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We are looking to develop a number of services, but are not sure which "response" mechanism is the best route to go. The two contenders are:

  1. HTTP callbacks, where the service would update the client application via "pinging" it with update messages sent via HTTP requests
  2. Message Passing, where the service would update the client via publishing messages into a pub-sub queue on a message server

In both cases, both the caller and the services are within our network, we have full control over them, and things we develop are the only users of the services.

What are the pros / cons of each way of providing status updates to the calling application, and what, if any, pros / cons would there be for making the initial request via one method or the other?

Note: The first service we have in mind for this is an email service similar to SendGrid, which we can't use for various reasons, but still need the same functionality.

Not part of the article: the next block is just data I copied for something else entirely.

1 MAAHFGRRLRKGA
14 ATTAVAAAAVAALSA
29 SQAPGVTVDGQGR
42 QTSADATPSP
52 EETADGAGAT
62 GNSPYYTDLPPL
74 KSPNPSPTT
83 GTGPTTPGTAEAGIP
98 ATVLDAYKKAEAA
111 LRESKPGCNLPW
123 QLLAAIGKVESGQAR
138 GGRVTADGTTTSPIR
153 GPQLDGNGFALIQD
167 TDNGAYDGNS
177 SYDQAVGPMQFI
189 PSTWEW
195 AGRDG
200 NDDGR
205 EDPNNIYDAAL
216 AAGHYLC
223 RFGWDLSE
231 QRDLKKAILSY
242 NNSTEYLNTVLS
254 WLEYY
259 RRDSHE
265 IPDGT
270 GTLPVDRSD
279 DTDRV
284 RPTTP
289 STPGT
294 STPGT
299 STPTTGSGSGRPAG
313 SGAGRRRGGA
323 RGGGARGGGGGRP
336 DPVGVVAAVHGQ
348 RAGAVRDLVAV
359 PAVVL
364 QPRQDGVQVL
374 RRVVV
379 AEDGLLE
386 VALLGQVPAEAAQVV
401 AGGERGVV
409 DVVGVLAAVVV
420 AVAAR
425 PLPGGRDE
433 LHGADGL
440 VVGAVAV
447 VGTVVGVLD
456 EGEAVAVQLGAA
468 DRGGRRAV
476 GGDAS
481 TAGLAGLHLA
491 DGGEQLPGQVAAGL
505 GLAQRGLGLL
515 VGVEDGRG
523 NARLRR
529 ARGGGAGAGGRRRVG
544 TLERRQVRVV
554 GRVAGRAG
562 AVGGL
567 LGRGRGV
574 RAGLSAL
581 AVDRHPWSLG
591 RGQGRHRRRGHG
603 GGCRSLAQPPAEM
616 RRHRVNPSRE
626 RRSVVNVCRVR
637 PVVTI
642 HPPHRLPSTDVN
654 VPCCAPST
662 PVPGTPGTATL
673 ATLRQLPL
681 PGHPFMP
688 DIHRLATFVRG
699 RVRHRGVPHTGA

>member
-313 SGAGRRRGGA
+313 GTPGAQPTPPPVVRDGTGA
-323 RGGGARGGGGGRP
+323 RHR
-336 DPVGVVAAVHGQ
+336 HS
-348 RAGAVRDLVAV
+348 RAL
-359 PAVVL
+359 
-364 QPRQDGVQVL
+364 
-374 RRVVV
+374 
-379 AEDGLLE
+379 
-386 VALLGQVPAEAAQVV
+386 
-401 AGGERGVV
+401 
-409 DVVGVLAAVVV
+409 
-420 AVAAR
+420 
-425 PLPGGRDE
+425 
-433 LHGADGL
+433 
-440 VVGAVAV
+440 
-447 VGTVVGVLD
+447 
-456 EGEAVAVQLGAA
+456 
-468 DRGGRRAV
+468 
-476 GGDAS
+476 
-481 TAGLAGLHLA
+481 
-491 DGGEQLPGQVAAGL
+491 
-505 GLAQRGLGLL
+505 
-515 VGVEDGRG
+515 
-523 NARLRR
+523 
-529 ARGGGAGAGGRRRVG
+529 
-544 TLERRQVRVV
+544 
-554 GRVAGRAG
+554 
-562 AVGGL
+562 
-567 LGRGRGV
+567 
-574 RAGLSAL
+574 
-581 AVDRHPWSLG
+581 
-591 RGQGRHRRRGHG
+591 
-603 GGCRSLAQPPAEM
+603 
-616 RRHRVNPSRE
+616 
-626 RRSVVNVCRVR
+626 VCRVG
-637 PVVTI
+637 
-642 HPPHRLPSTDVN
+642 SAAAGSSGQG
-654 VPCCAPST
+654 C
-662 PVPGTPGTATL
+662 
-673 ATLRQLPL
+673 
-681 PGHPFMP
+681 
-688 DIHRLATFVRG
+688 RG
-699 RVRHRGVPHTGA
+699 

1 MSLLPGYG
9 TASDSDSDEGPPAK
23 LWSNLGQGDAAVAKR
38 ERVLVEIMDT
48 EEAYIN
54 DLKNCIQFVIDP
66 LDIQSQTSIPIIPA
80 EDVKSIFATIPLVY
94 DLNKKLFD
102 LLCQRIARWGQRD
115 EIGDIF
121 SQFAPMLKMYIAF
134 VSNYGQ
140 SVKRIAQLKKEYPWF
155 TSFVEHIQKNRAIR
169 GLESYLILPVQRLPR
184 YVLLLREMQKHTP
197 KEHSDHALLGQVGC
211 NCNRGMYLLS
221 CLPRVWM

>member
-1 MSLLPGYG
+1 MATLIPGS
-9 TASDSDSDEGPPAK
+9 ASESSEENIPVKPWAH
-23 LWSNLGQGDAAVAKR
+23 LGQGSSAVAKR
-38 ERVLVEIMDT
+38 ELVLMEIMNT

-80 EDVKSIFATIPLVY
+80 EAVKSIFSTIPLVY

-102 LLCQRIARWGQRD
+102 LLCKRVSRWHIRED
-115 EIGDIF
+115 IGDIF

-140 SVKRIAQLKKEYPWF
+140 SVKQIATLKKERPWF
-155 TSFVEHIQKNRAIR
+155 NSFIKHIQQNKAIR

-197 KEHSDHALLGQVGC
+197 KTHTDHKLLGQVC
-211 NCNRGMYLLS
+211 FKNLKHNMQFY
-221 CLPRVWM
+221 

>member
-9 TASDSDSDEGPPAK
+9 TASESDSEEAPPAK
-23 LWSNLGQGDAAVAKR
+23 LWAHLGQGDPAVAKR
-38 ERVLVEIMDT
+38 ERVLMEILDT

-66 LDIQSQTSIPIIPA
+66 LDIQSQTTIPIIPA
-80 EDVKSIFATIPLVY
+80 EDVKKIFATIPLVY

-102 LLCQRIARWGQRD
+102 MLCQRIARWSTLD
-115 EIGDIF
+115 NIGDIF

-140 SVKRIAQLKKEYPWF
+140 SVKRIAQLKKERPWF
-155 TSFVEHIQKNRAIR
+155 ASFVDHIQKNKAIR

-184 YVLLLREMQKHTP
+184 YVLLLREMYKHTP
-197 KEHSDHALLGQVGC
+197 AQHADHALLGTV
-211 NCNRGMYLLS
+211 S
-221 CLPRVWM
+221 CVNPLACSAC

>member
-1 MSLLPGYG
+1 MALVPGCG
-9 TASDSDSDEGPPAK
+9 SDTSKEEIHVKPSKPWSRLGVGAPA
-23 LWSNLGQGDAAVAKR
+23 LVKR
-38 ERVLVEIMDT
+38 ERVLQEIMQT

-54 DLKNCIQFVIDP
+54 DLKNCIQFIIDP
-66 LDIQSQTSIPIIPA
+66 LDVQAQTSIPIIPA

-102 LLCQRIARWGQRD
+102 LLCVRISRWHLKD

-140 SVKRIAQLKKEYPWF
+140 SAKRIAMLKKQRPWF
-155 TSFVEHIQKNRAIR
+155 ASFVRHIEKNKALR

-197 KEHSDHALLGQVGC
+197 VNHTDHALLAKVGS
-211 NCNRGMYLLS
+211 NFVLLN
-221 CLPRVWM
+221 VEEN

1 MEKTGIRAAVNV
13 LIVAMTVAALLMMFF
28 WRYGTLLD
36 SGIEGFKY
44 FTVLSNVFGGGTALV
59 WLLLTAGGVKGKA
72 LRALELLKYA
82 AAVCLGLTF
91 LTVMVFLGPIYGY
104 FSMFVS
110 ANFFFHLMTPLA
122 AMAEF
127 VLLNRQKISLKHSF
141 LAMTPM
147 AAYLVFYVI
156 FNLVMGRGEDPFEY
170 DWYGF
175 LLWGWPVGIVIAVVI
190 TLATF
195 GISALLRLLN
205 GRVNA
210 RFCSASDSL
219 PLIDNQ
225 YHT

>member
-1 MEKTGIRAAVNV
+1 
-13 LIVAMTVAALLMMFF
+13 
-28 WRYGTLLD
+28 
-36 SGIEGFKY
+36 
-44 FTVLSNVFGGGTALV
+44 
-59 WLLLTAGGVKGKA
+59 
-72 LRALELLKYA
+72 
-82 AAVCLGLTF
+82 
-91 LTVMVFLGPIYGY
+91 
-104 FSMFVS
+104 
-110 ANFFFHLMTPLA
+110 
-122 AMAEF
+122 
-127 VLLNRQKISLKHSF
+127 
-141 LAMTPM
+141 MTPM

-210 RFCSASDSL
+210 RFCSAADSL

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1 Answer 1

The main difference would be the quality of service that you get "out of the box" with a messaging server.

If you go with HTTP then your application has to take care of what happens when a message doesn't arrive as expected. To get an idea of the issues you need to consider and the complexities involved in solving them, take a look at WS-ReliableMessaging or HTTPLR.

With messaging, you get a configurable level of reliability out of the box. And there's a lot of good choice these days such as ActiveMQ, RabbitMQ, 0MQ.

My personal preference is for reliability to be handled at the transport layer (by messaging), but then for a good discussion and dissenting view, check out "Nobody Needs Reliable Messaging."

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